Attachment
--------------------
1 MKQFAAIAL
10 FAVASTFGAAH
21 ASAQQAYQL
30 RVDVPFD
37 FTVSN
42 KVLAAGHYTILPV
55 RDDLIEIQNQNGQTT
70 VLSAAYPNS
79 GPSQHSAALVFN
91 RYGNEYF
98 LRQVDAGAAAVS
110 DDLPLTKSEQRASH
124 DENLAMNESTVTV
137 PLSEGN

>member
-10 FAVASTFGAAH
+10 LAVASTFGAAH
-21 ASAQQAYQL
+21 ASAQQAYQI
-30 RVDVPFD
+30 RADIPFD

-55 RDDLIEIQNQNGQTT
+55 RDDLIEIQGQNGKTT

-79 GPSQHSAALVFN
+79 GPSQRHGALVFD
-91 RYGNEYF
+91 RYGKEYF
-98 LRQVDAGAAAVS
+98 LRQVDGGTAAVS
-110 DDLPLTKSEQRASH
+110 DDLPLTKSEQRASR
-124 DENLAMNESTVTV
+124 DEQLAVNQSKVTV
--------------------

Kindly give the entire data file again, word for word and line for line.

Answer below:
1 MKQFAAIAL
10 FAVASTFGAAH
21 ASAQQAYQL
30 RVDVPFD
37 FTVSN
42 KVLAAGHYTILPV
55 RDDLIEIQNQNGQTT
70 VLSAAYPNS
79 GPSQHSAALVFN
91 RYGNEYF
98 LRQVDAGAAAVS
110 DDLPLTKSEQRASH
124 DENLAMNESTVTV
137 PLSEGN

>member
-10 FAVASTFGAAH
+10 LAVASTFGAAH
-21 ASAQQAYQL
+21 ASAQQAYQI
-30 RVDVPFD
+30 RADIPFD

-55 RDDLIEIQNQNGQTT
+55 RDDLIEIQGQNGKTT

-79 GPSQHSAALVFN
+79 GPSQRHGALVFD
-91 RYGNEYF
+91 RYGKEYF
-98 LRQVDAGAAAVS
+98 LRQVDGGTAAVS
-110 DDLPLTKSEQRASH
+110 DDLPLTKSEQRASR
-124 DENLAMNESTVTV
+124 DEQLAVNQSKVTV